Mathare is a cruel place. A slum plagued by intense poverty and violence outside of Nairobi, Kenya. Home to more than 700,000 residents.
Violence in its many forms, exploitation for economic aims and the denial of basic rights remains the portion for many women and children living in Burkina Faso.
When Joyce was just 2 years old, her mother died. A few months later, she lost her father. She had no one except her grandparents, who took her in to raise her and give her the love she so needed.
Because of the trust of God’s people, He gives us beautiful moments of redemption in broken valleys.
What would you like to know about the country where your sponsored child lives?
This Compassion Sunday in Togo is a very different kind of Compassion Sunday than we are used to in the United States.
For many years Godfrey saw unsponsored children clinging on the child development center’s fence around mealtimes in hopes of getting food. This image is part of his driving force for speaking at Compassion events.
Every year, teams of students in our Leadership Development Program, spend at least ten days in remote villages of Uganda, serving the local people in those communities. They participate in projects such as home shelter construction, build latrines for child development centers, rehabilitate roads or clean village water sources.
As the Complementary Interventions Strategy and Operations Manager, Derek Gordon is one of the people whom God is really using at Compassion through his wisdom, calling and commitment.
For Ethiopians, the coffee ceremony is an important social event that brings people of the family or community together. Many people are drawn not only to the coffee itself, but also to the long and beautiful ceremony that gives people a chance to communicate and share ideas.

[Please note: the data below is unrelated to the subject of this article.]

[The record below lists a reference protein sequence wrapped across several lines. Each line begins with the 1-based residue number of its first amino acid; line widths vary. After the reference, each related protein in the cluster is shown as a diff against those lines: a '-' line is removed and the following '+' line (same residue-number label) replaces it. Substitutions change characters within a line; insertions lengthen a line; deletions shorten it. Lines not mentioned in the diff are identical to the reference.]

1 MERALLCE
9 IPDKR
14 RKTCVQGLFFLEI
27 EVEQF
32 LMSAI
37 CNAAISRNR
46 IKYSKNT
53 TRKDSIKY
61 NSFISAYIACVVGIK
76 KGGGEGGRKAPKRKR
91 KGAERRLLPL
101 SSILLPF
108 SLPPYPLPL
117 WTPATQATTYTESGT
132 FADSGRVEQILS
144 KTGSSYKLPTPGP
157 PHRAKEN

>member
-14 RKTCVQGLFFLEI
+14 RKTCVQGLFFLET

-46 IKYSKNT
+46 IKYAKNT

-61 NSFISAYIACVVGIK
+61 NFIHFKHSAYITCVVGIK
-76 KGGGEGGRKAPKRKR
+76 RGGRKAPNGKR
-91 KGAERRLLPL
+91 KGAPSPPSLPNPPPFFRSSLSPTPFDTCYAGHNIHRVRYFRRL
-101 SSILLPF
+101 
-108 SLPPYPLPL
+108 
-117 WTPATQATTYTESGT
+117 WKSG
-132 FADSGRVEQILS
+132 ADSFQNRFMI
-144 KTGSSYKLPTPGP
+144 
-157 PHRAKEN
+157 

Every time Prince Poubila was served a meal and was left alone to savor it, there appeared villainous creatures who deprived him of all his food. The boy was so scared that he never resisted them and never dared to tell anyone of what he was enduring.
We recently met several wonderful teenagers in Ouagadougou, Burkina Faso. In the time we spent with them, they shared what they have learned at their child development centers.
Leaders of integrity, honesty, wisdom, courage, and deep faith are rising up and taking their place. Now more than ever, our world needs them to step out of the shadows of obscurity.
Trust in the Lord with all your heart and do not lean on your own understanding. In all your ways acknowledge Him, and He will make your paths straight.
Among the 200 children at the new child development center, 33 had obvious signs of severe malnutrition. Some even had difficulty standing for their sponsorship photo.
Once there was a place called Mathare. It was a hard place; a difficult place. But, there was also a place called the Kingdom of God.
In Kisoro, Uganda the Batwa were not well received by the locals. They were, in fact, isolated and despised.
We recently talked with Pastor Matt Chandler about The Village Church, child sponsorship, the poor and his book, The Explicit Gospel.
The World Health Organization reports that the African region is the most affected by HIV/AIDS, where 1.8 million people acquired the virus in 2009 alone. This means African nations must intensify their campaign against the disease, and Ghana is no exception.
For two years, Janvier spent most days lying in the hospital. When he wasn’t a patient there, he still had to go to the hospital every morning, afternoon and evening for injections.
Wolfgang Riedner was born in Nuremberg, Germany, and spent five years as a pastor in southern Germany before he moved to Uganda to teach in Bible colleges. He now serves as Compassion’s Church Partnership Director.
While the significance of a name may not carry as much weight as it previously did in Western culture, one’s name is still the most distinguishing characteristic an individual in a developing country clings to.
How exactly do we define orphan? As we follow Nelson’s journey, we will see multiple definitions of this oft-misunderstood term.
We gave several children in Burkina Faso disposable or digital cameras and asked them to take photos of their lives. Looking at these photos, what do you think matters most to the children who took them?